CONCRETE production in 2003 should increase 1% to 2% over last year's level, based on cement consumption levels projected by Portland Cement Association Chief Economist Ed Sullivan. In the most optimistic scenario, where commercial construction rebounds moderately while home building and public works hold steady, cement consumption and concrete output would edge near levels of 2001, which marked the industry's seventh consecutive record-volume year.
Supporting Sullivan's figures are conditions in key segments that other economists reviewed at Reed Construction Data's 2003 North American Construction Forecast Conference in Washington DC. Associated General Contractors Chief Economist Ken Simonson noted during the mid-October 2002 event that construction related to consumer activity should remain strong, and business-related construction will pick up gradually in 2003 if the economy continues to strengthen. However, government-funded projects are likely to diminish once current jobs are completed.
Simonson cited two key indicators of construction industry health: employment and value put in place; both are relatively flat in construction nationally. Supporting this view, the Census Bureau reported that nationwide construction that was put in place for the first eight months of 2002 was virtually unchanged from the same period of 2001. The seasonally adjusted figures for August, $830 billion, were just 0.4% below the total for July. From August 2001 to August 2002, public construction rose by 8%, while private nonresidential building activity fell by almost 19%.
Other industry economists and analysts rounded out the NACF Conference with a look at individual construction sectors and markets in Canada and Mexico.
Commercial real estate
Federal Reserve Bank of Richmond (Virginia) Vice-President and Senior Economist Ray Owens III noted that even with a sluggish economic recovery, prospects for improvement in the commercial market appear in place for 2003. Net space absorption, which had been negative nationwide at about 30 million square feet, is now working its way back. Looking at recent absorption rates versus total supply, Owens also noted that there is a 13-year supply of sublet space on the market. The amount being absorbed currently is low yet rising, he explained, while available space is being capped somewhat by a sharp decline in construction — pointing to a favorable correction soon.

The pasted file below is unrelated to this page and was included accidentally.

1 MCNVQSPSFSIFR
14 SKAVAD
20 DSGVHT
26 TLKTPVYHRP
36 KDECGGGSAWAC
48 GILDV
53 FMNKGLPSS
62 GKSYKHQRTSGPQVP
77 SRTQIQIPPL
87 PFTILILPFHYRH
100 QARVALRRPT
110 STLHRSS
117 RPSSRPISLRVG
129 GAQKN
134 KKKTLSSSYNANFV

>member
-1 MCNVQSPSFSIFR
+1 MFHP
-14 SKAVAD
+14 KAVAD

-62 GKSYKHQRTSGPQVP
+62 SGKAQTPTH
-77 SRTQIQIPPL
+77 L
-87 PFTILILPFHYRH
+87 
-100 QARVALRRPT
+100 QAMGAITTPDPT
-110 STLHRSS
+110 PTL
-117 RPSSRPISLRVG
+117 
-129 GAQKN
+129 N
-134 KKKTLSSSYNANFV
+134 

National Association of Home Builders Chief Economist David Seiders reported the housing sector has done extremely well in a tough economic environment. He said the best bet is funds rate stability through third quarter 2003. Long-term mortgage rates are currently at 6%, the lowest since the mid-1960s. Seiders said he was forecasting rates to continue to average that in fourth quarter 2002 and then rise gradually in 2003 and 2004.
Legg Mason's Glenn Mueller, managing director of Real Estate Investment Strategy, foresees stable but modest demand growth moving into 2003. Supply is slowing down, creating market equilibrium that is good for the economy. The return to a growth phase should come in late 2003.
Reed Construction Data Vice President Roger Grant rounded out the NACF Conference's continental perspective with a look at Canada and Mexico.
The Canadian housing market is at a 10-year high with close to 200,000 starts, which is well above a more sustainable rate of 160,000. The forecast for housing construction in 2003 anticipates a moderate decline of about 10% to 173,000 starts. In the non-residential sectors, institutional and engineering have been relatively stable, while the commercial and industrial sectors suffer from a high office vacancy rate of 12%. Based on a forecast of general strength in the Canadian economy, Grant expects all non-residential sectors to make a comeback in 2003.
The economy is expected to grow at a 4% rate in 2003, fueling a construction market growth of over 5%. Inflation rates are declining and projected to be under 5% for all of 2002 and moving below 4% during 2003. Deficits are also declining indicating an overall stable economy. More than 50% of the total construction value in Mexico is in housing. With an increase in US funds for mortgage loans, economy housing is projected to grow steadily in 2003 with other sectors of construction expected to see growth as well, though at lower rates.
This Construction Forecast report was prepared by the staffs of Cement Americas, Concrete Products, and Modern Bulk Transporter using information provided by Reed Construction Data, the Portland Cement Association, and the American Road & Transportation Builders Association.